1. The CDC’s 2021 Wuhan Virus FR of 524,695 includes those who died from the annual strain of F&P for the 2019-2020 and 2020-2021 seasons. The FRs for the F&P seasons from 2008 to 2015 did not include victims from the Wuhan Virus.
  2. The Wuhan Virus FR still includes those who died because the Wuhan Virus worsened their pre-existing conditions. These people would have survived if not for the Wuhan Virus’s influence.
  3. The 2008 to 2015 F&P FRs occurred only between November and May of each year pair. The Wuhan Virus FR has been recording since January 2020 – that is six months more. The Wuhan Virus FR count has been for eighteen months – not seven months.
  4. Every F&P season prior to the Wuhan Virus, a Flu shot was available. This vaccination reduced the FR each year. Even with the Wuhan vaccine now being available, trust of the vaccine among physicians is not equal.

The seven F&P seasons, from 2008-2015, occurred between November and May. Per the CDC, the monthly average from all seven F&P seasons, 2008-2015, was 22,415 fatalities – per season – for each month. The Wuhan Virus crisis took place during two … separate … annual F&P seasons: November 2019 to May 2020 and November 2020 to March 2021. Therefore, two annual F&P seasons claimed 313,810 fatalities from just annual F&P seasons – NOT INCLUDING Wuhan Virus victims. If we subtract the combined 2019 through 2021 F&P FRs of 313,810 from 524,695 Wuhan Virus victims, 210,885 persons died strictly from the Wuhan Virus. The average monthly Wuhan Virus FR is 12,405, as compared to the 22,415 monthly FR for the 2008-2015 F&P seasons.

Perspective: The average monthly Flu and Pneumonia fatality rate was 10,010 deaths higher than the Wuhan Virus FR, even with the seven extra months; an average of more than two hundred people – per state – died from Flu and Pneumonia than the Wuhan Virus. How many people did not take the annual Flu shot because of the Wuhan Virus? How many people died because of this? This, in no way, trivializes the Wuhan Virus victims. Instead, it demonstrates that the Wuhan Virus FR may have been exaggerated – or – bureaucrats and medical experts did not understand the numbers. Furthermore, misrepresenting FRs has damaged the nation, irrevocably. Is it possible we were victims of a scam panic that crippled our economies, families, individual successes and the entire aviation industry? How do we recover? Will we make headway as taxes rise; fuel costs soar and employment opportunities plummet?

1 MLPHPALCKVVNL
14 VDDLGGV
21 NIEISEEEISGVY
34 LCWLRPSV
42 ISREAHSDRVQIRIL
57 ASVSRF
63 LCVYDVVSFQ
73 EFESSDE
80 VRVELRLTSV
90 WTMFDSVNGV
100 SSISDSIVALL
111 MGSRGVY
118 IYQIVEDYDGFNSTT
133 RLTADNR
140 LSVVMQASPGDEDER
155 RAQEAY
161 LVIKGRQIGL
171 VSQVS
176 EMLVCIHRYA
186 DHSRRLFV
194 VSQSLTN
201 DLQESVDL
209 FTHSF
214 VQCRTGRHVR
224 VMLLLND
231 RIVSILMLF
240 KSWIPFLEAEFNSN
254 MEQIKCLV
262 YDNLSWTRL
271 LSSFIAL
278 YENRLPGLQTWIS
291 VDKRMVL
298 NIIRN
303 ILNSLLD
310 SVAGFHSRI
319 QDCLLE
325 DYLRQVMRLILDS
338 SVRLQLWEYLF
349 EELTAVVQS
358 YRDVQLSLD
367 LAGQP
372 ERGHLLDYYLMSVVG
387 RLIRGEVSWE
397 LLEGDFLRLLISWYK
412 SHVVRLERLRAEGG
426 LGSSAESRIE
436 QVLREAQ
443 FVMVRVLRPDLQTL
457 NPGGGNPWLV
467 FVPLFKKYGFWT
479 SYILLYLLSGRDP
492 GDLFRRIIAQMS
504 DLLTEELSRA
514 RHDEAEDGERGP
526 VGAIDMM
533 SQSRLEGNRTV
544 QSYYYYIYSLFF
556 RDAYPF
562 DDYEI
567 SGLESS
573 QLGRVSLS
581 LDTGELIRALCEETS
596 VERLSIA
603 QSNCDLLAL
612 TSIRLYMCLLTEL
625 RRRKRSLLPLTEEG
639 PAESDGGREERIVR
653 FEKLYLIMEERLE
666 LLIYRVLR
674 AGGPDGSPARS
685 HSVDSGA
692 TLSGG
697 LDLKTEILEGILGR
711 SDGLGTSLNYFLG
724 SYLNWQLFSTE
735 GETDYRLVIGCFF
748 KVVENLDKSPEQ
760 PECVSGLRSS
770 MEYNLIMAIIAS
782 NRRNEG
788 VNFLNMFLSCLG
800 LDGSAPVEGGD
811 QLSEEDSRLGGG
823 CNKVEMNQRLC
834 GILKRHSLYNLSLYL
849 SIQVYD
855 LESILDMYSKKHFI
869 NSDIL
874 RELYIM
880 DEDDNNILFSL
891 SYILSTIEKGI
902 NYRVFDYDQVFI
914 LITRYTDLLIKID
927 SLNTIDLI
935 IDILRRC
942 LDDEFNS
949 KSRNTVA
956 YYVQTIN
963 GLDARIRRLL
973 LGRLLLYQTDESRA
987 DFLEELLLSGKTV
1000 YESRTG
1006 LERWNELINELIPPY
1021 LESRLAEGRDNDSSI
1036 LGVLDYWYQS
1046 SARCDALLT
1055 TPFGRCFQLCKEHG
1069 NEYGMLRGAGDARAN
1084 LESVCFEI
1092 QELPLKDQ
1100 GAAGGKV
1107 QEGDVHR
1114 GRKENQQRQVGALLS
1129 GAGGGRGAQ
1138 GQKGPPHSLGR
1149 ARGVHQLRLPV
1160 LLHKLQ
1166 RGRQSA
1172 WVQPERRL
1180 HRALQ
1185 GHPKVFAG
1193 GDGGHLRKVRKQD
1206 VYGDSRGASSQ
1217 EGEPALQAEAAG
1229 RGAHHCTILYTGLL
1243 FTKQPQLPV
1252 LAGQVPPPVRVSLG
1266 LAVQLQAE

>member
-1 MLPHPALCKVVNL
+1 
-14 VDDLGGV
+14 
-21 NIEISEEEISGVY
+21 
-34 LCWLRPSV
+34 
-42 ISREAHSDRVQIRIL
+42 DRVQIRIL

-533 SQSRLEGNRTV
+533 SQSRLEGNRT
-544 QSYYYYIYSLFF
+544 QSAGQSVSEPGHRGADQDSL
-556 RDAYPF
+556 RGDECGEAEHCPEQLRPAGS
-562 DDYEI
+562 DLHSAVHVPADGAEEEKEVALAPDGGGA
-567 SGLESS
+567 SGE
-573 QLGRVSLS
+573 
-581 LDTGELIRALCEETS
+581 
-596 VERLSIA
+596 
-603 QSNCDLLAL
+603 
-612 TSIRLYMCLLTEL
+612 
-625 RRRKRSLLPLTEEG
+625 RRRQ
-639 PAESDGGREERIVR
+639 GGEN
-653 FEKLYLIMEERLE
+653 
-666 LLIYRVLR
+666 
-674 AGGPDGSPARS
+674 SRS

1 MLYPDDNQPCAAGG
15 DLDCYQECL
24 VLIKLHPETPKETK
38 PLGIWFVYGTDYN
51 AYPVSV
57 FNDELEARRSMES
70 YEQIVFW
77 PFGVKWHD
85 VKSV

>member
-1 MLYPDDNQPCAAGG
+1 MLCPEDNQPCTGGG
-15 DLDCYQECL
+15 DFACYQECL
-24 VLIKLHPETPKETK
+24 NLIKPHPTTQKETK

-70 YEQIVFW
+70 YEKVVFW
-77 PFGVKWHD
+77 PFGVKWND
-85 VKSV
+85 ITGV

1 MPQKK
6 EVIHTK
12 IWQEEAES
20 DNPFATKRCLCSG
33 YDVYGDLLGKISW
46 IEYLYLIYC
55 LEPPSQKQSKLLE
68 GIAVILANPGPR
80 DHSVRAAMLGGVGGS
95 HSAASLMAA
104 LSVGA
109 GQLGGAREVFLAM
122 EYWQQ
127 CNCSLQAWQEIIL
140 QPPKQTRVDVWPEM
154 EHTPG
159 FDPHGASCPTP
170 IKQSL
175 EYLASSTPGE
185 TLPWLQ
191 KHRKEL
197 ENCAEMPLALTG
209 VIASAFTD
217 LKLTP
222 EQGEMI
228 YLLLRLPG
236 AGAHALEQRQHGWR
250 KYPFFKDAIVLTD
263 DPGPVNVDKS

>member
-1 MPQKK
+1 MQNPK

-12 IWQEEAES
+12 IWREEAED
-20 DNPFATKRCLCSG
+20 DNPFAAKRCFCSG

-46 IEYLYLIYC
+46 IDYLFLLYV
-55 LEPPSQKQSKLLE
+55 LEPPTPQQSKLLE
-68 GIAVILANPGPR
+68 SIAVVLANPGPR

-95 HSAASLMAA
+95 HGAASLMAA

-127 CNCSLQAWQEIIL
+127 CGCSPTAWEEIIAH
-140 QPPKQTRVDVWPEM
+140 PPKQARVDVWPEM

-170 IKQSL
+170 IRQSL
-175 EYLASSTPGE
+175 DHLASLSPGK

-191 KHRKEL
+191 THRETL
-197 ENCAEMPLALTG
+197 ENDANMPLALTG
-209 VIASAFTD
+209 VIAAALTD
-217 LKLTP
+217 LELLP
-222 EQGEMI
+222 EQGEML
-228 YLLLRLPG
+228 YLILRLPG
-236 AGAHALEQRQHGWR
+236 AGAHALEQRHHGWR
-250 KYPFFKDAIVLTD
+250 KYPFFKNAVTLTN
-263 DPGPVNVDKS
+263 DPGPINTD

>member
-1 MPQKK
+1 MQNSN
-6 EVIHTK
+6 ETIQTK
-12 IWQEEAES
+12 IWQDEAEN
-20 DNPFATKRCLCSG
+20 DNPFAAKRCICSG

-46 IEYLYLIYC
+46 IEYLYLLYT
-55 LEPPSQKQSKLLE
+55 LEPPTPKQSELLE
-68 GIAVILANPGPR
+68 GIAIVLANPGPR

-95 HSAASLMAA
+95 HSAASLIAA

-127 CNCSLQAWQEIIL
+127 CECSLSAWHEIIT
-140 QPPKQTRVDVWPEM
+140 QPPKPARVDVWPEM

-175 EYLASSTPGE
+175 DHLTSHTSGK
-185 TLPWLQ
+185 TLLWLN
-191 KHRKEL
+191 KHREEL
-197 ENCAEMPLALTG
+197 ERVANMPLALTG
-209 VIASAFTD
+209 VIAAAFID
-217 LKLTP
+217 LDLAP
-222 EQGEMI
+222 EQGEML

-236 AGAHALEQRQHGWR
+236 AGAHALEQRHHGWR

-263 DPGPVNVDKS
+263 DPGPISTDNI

Imagine if we had a media that was honest; told the American people the truth; made it possible for us to succeed among the ignorance. Instead, professional medical experts were like a skip in the record; they bounced from ‘wear masks’ to ‘masks – bad’. Political professionals scared us, turned us against anyone who wanted to live normally. They sounded foolish, even as they knew they sounded foolish, even as we knew they sounded foolish. Remember: “Professionals built the Titanic; amateurs built the Ark.”

My wife and I were in a restaurant in Toledo last June. An old woman came in, remarking sarcastically, “Well, it seems people are not even considerate enough to wear a mask.” To which a much older gentleman sitting across from me replied, “You’re welcome to go home and hide in your basement with your mask on.”